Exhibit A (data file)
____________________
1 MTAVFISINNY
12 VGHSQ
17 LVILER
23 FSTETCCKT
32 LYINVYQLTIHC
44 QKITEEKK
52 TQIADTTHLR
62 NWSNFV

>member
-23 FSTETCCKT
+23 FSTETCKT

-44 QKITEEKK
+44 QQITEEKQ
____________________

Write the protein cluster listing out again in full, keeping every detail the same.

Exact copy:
1 MTAVFISINNY
12 VGHSQ
17 LVILER
23 FSTETCCKT
32 LYINVYQLTIHC
44 QKITEEKK
52 TQIADTTHLR
62 NWSNFV

>member
-23 FSTETCCKT
+23 FSTETCKT

-44 QKITEEKK
+44 QQITEEKQ